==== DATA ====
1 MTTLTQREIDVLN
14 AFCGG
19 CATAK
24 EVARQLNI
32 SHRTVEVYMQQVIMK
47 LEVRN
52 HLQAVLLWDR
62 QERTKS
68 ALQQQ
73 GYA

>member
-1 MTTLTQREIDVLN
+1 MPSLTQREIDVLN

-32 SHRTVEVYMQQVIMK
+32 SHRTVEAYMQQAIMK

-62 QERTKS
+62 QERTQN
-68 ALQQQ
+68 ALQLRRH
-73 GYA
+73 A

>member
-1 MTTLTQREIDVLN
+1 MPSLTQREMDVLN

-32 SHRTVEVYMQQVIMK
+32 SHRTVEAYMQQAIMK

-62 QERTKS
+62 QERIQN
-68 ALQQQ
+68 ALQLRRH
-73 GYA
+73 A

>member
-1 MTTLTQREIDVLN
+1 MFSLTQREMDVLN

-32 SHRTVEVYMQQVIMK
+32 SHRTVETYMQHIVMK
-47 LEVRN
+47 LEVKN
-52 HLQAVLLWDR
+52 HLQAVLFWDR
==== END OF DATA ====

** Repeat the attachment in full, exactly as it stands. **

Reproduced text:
1 MTTLTQREIDVLN
14 AFCGG
19 CATAK
24 EVARQLNI
32 SHRTVEVYMQQVIMK
47 LEVRN
52 HLQAVLLWDR
62 QERTKS
68 ALQQQ
73 GYA

>member
-1 MTTLTQREIDVLN
+1 MPSLTQREIDVLN

-32 SHRTVEVYMQQVIMK
+32 SHRTVEAYMQQAIMK

-62 QERTKS
+62 QERTQN
-68 ALQQQ
+68 ALQLRRH
-73 GYA
+73 A

>member
-1 MTTLTQREIDVLN
+1 MPSLTQREMDVLN

-32 SHRTVEVYMQQVIMK
+32 SHRTVEAYMQQAIMK

-62 QERTKS
+62 QERIQN
-68 ALQQQ
+68 ALQLRRH
-73 GYA
+73 A

>member
-1 MTTLTQREIDVLN
+1 MFSLTQREMDVLN

-32 SHRTVEVYMQQVIMK
+32 SHRTVETYMQHIVMK
-47 LEVRN
+47 LEVKN
-52 HLQAVLLWDR
+52 HLQAVLFWDR